SEATTLE - Adventure Travel Trade Association (ATTA) and World Wildlife Fund (WWF) signed a Memorandum of Understanding outlining their collaborative strategy to advance conservation of the planet's most precious wildlife, landscapes and seascapes – resources upon which the travel industry itself depends during the 2014 Adventure Travel World Summit ( ATWS) in Killarney, Ireland .
Over the last two years the ATTA and WWF have worked to understand and highlight the interdependence of the travel industry and the conservation of the natural world that is the destination of the adventure traveler. This interdependence is embodied in their joint Conservation Travel initiative.
Conservation Travel is sustainable tourism that connects the traveler with nature and supports its protection by ensuring benefits from tourism investment flow to the local stewards of wildlife and wildlands. WWF has pursued Conservation Travel as a key strategy in its mission to build a future where people live in harmony with nature, and ATTA has embraced this concept as something vital to the future of the industry.
The impact of Conservation Travel approaches was seen clearly in Namibia, Africa – the location of the 2013 Adventure Travel World Summit. ATTA President Mr. Shannon Stowell stated, "Namibia's innovative communal conservancy model and its visionary engagement with our industry demonstrated the power of Adventure Travel to make a difference for people, for the planet's last great places, and for the future of life on Earth. It has inspired us all to think about how our collective effort can make conservation investment just good business."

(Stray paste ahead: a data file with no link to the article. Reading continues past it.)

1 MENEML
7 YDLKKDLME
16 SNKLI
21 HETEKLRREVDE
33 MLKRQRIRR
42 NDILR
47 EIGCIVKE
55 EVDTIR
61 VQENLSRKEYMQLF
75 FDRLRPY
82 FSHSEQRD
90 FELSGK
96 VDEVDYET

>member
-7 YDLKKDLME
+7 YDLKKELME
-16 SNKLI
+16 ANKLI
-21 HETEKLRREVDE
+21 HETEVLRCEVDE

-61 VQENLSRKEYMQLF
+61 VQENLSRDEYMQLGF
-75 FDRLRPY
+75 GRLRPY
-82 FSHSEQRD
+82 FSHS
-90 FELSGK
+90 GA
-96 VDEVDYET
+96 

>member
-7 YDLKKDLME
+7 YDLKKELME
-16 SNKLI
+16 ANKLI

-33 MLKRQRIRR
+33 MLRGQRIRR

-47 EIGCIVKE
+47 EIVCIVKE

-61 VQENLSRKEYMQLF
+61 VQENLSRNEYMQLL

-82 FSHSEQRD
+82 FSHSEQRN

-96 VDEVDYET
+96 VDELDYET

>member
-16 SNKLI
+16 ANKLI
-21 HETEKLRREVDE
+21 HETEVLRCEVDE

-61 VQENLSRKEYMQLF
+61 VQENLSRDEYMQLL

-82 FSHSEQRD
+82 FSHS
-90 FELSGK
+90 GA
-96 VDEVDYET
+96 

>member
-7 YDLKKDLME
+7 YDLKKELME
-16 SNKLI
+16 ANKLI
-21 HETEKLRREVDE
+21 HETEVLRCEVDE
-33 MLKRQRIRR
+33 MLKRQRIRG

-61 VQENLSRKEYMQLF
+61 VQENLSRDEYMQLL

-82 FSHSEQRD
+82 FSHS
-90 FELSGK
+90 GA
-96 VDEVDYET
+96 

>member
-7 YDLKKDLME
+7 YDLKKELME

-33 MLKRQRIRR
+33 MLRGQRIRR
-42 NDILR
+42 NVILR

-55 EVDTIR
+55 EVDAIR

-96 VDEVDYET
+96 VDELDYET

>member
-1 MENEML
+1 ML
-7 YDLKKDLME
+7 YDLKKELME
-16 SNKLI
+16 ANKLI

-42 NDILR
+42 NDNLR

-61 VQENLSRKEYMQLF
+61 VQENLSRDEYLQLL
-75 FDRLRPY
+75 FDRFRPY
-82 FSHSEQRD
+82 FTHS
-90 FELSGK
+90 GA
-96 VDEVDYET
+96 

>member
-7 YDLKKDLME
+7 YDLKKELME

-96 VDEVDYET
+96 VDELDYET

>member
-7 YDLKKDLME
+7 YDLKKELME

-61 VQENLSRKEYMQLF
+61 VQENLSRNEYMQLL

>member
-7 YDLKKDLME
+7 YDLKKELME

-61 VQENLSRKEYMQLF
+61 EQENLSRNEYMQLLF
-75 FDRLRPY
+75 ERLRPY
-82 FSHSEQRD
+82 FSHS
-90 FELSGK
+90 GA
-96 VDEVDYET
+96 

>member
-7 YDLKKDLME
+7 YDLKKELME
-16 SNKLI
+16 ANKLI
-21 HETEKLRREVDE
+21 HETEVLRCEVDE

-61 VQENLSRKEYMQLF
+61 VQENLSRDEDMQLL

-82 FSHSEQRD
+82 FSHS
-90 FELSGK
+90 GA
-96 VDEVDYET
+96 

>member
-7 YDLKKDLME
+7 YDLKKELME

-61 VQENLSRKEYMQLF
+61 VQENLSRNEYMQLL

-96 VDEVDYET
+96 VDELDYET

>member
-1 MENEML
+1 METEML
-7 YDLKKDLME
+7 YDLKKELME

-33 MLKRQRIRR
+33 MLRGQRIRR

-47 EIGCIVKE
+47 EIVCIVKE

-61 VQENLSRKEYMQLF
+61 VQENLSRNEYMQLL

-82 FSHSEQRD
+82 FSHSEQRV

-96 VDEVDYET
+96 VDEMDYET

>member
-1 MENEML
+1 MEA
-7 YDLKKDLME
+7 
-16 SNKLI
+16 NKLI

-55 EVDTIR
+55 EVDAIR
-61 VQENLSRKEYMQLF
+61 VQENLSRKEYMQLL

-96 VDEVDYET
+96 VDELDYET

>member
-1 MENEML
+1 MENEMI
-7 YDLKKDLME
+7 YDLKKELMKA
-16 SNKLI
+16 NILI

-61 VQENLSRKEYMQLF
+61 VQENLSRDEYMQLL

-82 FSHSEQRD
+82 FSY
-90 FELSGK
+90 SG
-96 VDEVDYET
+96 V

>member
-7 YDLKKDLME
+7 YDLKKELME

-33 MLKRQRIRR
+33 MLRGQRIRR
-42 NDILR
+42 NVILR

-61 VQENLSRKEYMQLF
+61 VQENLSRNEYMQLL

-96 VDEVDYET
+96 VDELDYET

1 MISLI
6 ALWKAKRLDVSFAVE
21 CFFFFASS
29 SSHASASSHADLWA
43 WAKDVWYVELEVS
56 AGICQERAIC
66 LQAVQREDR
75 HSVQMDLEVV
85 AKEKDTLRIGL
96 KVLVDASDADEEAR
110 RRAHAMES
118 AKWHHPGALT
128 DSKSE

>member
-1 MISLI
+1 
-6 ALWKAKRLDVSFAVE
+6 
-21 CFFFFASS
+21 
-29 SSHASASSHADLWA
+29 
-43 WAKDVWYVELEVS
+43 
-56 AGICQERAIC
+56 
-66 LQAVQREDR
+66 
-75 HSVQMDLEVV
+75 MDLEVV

During the 2014 ATWS, the opening plenary on Conservation Travel allowed WWF and ATTA to frame the concept's vision and the economic benefits it brings to the industry and to nature. Buoyed by examples of innovative approaches to Conservation Travel from Volcano Safaris' Praveen Moman and TOFTigers's Julian Matthews, the conference demonstrated how Adventure Travel can make positive economic waves for local communities and whole nations, benefit business bottom lines, and make wildlife and wildlands a competitive land use.
James Sano, WWF's Vice President of Travel, Tourism and Conservation, emphasized that "if done right, Adventure Travel can influence travel enthusiasts to become lifelong conservation enthusiasts, and incentivize local communities to conserve nature – making wildlife worth more alive than dead."- ATTA
October 8 , 2014